• Stallone
        Stallone  • 4 months ago

        Thanks for writing about it!

    • Taisa-Designer
      Taisa-Designer  • 4 months ago

      You are right. The cost of what internet offers is our privacy, but it offers us a lot. They can give you far better service if they know you, and in some ways, that can be a win-win. (Before, you went to the same store or restaurant because they knew you and knew what you liked and how you liked it… The classic scene in movies saying “the same as always” to the barman. ;)

      I always said, I have nothing to hide, so in this part, I don’t care very much. About what I am always a little concerned is security (what really “bad” people could do with my information, I don’t really care if they try to sell me something they now I could want).

      • Stallone
        Stallone  • 4 months ago

        Taisa,
        I’ve thought about this, the whole “I have nothing to hide, so go ahead and take my data to offer me more personalised data.”

        The issue I have is someone else acquiring my loved ones data. If I see my child’s photos being used by others, or my loved ones data being taken and manipulated..now that would annoy me.

        I personally don’t think you can control data, it is no different to thoughts now. The digital age does not escape the laws of ying and yang in my opinion, if good emerges, bad will too.

      • Pedro
        Pedro  • 4 months ago

        Well, I think you’re right in the point that this is a win-win situation.

        But the problem was, is today and will always be that ill intended individuals can exploit this. This was so true in the history of mankind, in every aspect of society that developed into a new form. People have exploit vulnerabilities in the society as long as society exists.

        In the past I watched things like Minority Report (ignore the future prediction, focus on the retina scan) and thought that was a really bad thing. Today, I view that actually as a good thing, that people actually know what you like, and most likely you’ll only hear from advertisers that focus on people like you (instead of hammering my eyes in the TV with bad ads for the masses).

        But that can be exploited in so many ways that I fear things may go bad. Because, in my view, a person can do a bad thing even not knowing that it’s harming another human. And this is a really gray area we probably will face in some years, when this becomes more mainstream.

  15. Marieke van de Rakt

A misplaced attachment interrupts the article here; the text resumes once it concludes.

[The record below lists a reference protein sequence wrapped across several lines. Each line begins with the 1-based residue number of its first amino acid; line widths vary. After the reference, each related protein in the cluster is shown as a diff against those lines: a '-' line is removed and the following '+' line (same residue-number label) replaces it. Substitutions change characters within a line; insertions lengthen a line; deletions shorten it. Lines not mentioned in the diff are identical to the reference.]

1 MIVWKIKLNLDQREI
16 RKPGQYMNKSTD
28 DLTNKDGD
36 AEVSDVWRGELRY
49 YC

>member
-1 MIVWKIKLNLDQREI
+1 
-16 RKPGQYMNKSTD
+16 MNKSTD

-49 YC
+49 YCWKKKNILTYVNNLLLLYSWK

Yes, I am also curious how this will unfold!

  16. Neev
    Neev  • 4 months ago

    It’s just the bad things Facebook is going through. But in reality, it not evil. Its great platform which connects people all over the world. Just not a good time to talk about. Facebook will always be on top.

    • Marieke van de Rakt

      I agree. I also like Facebook and I know a few people who work there and they are wonderful people. I hope this episode will be one from which we all can learn!

  17. Daniel John
    Daniel John  • 4 months ago

    At least as a good leader, Mark admitted his mistake, Sorry for his mistakes. Facebook remains one of the best social networks.

    • Stallone
      Stallone  • 4 months ago

      Remember, he said sorry for what was found out, look into “shadow profiles” that Facebook does.

    • Marieke van de Rakt

      That’s true. And Facebook indeed is the biggest social network. I also think it serves a need. I think I would have had far less contact with my aunts and uncles if it wasn’t for Facebook.

  18. Rahadian
    Rahadian  • 4 months ago

    I can’t agree more, this is the truth, as for me, I don’t put facebook pixel based on the same reason.

    • Marieke van de Rakt

      Great! Good to be on the same page :-)

  19. Mark Eaves
    Mark Eaves  • 4 months ago

    Throughout this whole ordeal, I kept asking myself why this is such a big deal. This is nothing new and I agree with you that it is a moral issue, but if you absolutely don’t want to share data, there are ways to do that.

    Maybe I am too simple minded….but I just don’t get it

    • Marieke van de Rakt

      I think lots of people do not know enough about this issue. If you do not understand anything about tracking pixels and hear about collecting data and selling data, it can be very overwhelming, I guess. It’s hard to have a decent discussion if people do not fully understand how internetmarketing exactly works.

  20. Jeff Moore
    Jeff Moore  • 4 months ago

    Great read! I look forward to seeing how this all plays and how the industry grow from here.
    Thanks,
    Jeff